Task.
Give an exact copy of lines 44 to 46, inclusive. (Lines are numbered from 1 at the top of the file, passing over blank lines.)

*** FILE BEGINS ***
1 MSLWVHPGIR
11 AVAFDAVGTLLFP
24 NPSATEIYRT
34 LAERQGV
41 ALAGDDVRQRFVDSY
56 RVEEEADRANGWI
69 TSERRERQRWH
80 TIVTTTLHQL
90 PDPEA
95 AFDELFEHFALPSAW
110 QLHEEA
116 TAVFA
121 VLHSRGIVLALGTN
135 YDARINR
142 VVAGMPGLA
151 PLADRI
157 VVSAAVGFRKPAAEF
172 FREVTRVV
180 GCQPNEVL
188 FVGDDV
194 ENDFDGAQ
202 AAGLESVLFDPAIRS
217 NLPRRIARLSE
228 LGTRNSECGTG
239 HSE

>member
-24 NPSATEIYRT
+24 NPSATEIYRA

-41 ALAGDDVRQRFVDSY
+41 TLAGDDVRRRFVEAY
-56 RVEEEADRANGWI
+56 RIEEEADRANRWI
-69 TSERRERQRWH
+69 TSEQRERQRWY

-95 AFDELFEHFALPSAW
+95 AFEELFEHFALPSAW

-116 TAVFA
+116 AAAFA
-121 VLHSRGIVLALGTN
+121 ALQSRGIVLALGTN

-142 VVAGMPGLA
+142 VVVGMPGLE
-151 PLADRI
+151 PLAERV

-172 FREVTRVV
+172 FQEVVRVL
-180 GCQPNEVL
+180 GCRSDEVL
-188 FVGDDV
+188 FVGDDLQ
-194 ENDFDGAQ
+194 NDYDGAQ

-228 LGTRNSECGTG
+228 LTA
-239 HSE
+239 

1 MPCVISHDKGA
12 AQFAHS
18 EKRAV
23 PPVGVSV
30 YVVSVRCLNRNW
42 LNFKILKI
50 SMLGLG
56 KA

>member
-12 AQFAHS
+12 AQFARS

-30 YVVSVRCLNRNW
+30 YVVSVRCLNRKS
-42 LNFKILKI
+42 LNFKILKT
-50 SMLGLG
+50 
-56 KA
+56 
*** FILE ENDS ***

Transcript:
+151 PLAERV

-172 FREVTRVV
+172 FQEVVRVL